#2  Since this was not a goal race for me, I did not train to run a marathon.

I only ran four training runs over 10 miles since my previous marathon in March.  I ran one 12 miler in July.  The other three longer than 10 where all in September, when I ran 14 miles, 15 miles, and 17 miles on consecutive weekends.

What have I been training for since March?  To run faster.  I ran shorter races.  I particularly enjoyed the summer track series. I raced 800 meters, 1 mile, 2 miles, and ran various distances for relays.  Good times.

#3  I was pestered by  a couple of minor issues.

While I was doing some intense speedwork this summer, I irritated my heal.  I was not careful enough with my form and I paid the price.  In addition, I developed a sinus infection a couple of weeks before this marathon.  I was on day 8 of antibiotics on race day.  Antibiotics can dehydrate you, so you have to pay close attention.  I experienced a few minor gluten issues, but thankfully they seemed to be cleared up by race day.

#4  I did not do the usual careful travel plan.

I usually arrive in town two days before a marathon so that I can rest on the day before the race.  I like to keep it low-key.  I will zip in and out of the EXPO quickly, just long enough to get my number bib and my race shirt.  I spend the day hanging out in the hotel room except for slipping out for an easy 3 mile jog to loosen up.  Not this time, however.

This time, I traveled the day before with my fiancé, her 4.9 year old daughter, and our little dog Lucy.   I actually almost got sick in the car just after we left Knoxville.  Not a good sign!  Next, we got stuck in a traffic jam in Cincinnati. We didn’t even make it to the Expo.  We arrived at the hotel around 9 pm. I had been hungry for a while.  I brought food for the trip, but left it in the trunk when I needed it most.  When we reached the hotel, I had my smoothie for dinner and got ready for bed.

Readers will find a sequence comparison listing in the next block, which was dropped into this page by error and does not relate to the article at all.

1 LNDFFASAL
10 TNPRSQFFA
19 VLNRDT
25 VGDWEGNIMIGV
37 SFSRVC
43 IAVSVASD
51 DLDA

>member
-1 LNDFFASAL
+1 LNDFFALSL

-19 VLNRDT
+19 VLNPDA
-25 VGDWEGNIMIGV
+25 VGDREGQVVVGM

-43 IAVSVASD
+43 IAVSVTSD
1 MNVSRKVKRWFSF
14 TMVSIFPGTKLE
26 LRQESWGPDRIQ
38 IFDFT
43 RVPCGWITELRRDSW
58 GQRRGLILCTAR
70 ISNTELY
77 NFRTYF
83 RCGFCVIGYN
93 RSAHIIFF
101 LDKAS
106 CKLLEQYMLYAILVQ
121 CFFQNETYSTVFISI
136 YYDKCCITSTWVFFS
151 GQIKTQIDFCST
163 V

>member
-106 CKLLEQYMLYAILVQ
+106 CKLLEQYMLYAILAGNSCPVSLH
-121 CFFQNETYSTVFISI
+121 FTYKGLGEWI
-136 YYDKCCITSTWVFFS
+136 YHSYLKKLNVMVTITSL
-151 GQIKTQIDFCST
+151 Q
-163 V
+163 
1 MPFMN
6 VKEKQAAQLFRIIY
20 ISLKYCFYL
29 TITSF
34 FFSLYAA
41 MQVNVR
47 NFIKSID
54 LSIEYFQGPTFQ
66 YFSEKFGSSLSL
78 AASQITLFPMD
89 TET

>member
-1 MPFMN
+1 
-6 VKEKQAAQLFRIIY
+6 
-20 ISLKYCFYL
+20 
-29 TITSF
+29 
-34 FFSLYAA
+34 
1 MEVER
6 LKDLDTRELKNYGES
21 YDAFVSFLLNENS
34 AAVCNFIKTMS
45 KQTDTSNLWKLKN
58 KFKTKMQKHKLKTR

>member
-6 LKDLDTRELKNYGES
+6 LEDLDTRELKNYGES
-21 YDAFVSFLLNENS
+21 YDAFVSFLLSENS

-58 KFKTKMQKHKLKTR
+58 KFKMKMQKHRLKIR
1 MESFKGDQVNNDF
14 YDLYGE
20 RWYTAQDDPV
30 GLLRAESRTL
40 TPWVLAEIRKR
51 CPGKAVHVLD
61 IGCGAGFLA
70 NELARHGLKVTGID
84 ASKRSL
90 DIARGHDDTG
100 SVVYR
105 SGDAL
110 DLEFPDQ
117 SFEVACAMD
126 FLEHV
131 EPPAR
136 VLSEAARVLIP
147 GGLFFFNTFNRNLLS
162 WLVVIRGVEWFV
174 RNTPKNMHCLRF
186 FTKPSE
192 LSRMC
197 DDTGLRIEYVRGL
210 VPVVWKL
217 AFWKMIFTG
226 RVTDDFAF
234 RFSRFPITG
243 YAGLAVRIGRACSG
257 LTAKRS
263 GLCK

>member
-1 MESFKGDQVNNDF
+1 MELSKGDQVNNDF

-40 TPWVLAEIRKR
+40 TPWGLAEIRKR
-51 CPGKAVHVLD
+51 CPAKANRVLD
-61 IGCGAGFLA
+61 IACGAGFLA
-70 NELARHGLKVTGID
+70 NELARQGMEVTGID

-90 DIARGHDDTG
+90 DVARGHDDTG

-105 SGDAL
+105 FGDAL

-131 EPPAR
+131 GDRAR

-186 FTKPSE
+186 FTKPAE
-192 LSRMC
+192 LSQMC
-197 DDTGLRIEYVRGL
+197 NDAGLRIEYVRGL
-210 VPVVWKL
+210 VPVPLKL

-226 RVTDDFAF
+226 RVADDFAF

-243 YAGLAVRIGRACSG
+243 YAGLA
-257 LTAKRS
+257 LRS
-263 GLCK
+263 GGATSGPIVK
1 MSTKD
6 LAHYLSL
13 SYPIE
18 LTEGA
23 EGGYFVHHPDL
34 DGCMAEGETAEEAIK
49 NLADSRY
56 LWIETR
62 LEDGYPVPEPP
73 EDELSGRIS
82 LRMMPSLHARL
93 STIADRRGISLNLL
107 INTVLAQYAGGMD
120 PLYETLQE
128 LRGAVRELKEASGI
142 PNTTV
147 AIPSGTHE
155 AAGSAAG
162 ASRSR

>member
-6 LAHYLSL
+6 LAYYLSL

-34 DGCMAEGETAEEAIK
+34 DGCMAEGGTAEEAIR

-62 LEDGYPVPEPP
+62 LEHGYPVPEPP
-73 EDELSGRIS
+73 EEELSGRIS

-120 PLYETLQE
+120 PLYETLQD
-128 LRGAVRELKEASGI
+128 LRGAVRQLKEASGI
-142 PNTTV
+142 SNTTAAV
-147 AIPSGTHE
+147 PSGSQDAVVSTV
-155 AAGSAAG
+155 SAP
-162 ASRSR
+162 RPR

So, … on race day…

My alarm went off 3 hours before the race.  I had another smoothie for breakfast and proceeded to get ready.  We arrived extra early at the race site so I could pick up my race bib and shirt.  Most races do not allow this.  Score one brownie point for the good people of Indianapolis!  They scored a second big point because they had ample port-a-potties at the start line.  Routine IS everything after all.

When we arrived at the parking lot, it had already been raining for a while.  I was hoping it would quit, but the clouds did not agree.  The start was a little odd.  We lined up a few feet back o the starting line, which is normal.  After the national anthem and other pleasantries, they had us walk towards the start line, gave instructions, and got us started.  The odd part was that none of us had actually reached the starting line when the gun went off. We were still walking as they said “Runners to your mark!”  I did not count this as a big deal because this was not a goal race for me.  That extra second or two of “Gun time” would not hurt me any.  No big.

Even though my sinus infection had me feeling a little queasy on race morning just like the day before, I seemed to put that behind me when the race started.  I was going to treat this like a 26.2 mile training run.  I would keep the pace under 7 minutes as long as I could and just see if I could beat my personal record.  I kept the pace of each mile between 6:48 and 7:20 for most of the race.  The rain finally stopped after I had finished about 14 miles.  My average pace at mile 19.72 was 7:02.  I had felt my first twinge of a cramp at around 19 miles and had managed to keep going without having a full-fledged cramp.  Then I felt a GI issue coming on.  I stopped at the port-a-potty at 19.72.  I was in there for a little over 3 minutes.

When I stepped out, I tried to regain my composure and get into the rhythm I had been enjoying earlier.  My legs were tight and gradually all of my muscles took turns threatening to cramp.  Miles 21 to 25 were all in the 7:30s and 7:40s in terms of pace.  I reminded myself that I had not properly trained for a marathon.  Beating my personal record by any amount of time would be pretty darn good.  With a positive attitude, I kept the pace as fast as I could.  Mile 26 had a long steady climb.  It wasn’t steep, but enough to slow my pace another 30 seconds.

The first female passed me just before mile marker 26.  A nice woman that was volunteering shouted, “Hey, don’t let that girl beat you!”  I shouted back, “If she is fast, I will gladly let her win.”  She had more gas than I did for those last two-tenths of a mile.  I was just happy to see the finish line getting closer.

Official Results of Indianapolis Marathon:

Time – 3:12:45   15th place out of 615 finishers

My Conclusions